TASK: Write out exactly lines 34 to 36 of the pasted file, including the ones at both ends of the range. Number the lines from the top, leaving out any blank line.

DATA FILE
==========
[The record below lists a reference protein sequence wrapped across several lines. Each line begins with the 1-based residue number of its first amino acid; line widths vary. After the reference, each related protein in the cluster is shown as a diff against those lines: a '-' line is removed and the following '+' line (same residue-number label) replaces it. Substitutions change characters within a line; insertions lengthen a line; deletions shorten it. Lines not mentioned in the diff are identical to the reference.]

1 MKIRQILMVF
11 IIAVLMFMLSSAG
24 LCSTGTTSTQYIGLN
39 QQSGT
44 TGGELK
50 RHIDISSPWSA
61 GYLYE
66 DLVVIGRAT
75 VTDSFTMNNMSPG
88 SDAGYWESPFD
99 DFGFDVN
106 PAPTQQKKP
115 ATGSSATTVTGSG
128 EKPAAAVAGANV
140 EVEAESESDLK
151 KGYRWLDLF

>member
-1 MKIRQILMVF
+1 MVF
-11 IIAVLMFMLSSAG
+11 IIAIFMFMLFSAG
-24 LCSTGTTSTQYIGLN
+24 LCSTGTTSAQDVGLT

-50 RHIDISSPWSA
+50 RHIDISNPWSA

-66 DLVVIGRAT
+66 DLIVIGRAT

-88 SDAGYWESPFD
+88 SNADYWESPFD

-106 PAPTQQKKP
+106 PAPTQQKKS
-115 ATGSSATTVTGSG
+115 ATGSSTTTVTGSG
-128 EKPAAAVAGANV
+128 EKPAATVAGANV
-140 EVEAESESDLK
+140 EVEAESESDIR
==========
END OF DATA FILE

+115 ATGSSTTTVTGSG
-128 EKPAAAVAGANV
+128 EKPAATVAGANV